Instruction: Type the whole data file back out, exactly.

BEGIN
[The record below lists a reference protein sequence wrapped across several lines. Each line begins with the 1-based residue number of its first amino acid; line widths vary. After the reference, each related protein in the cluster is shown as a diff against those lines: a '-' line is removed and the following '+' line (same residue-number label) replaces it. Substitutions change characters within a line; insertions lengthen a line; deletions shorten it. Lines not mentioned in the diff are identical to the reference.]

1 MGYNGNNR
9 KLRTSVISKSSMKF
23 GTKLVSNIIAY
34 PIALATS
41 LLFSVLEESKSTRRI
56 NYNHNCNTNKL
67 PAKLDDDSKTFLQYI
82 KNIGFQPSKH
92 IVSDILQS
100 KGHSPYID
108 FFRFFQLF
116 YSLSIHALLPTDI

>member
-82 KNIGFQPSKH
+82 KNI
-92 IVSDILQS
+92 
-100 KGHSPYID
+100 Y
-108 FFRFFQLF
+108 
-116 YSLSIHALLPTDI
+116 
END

[The record below lists a reference protein sequence wrapped across several lines. Each line begins with the 1-based residue number of its first amino acid; line widths vary. After the reference, each related protein in the cluster is shown as a diff against those lines: a '-' line is removed and the following '+' line (same residue-number label) replaces it. Substitutions change characters within a line; insertions lengthen a line; deletions shorten it. Lines not mentioned in the diff are identical to the reference.]

1 MGYNGNNR
9 KLRTSVISKSSMKF
23 GTKLVSNIIAY
34 PIALATS
41 LLFSVLEESKSTRRI
56 NYNHNCNTNKL
67 PAKLDDDSKTFLQYI
82 KNIGFQPSKH
92 IVSDILQS
100 KGHSPYID
108 FFRFFQLF
116 YSLSIHALLPTDI

>member
-82 KNIGFQPSKH
+82 KNI
-92 IVSDILQS
+92 
-100 KGHSPYID
+100 Y
-108 FFRFFQLF
+108 
-116 YSLSIHALLPTDI
+116 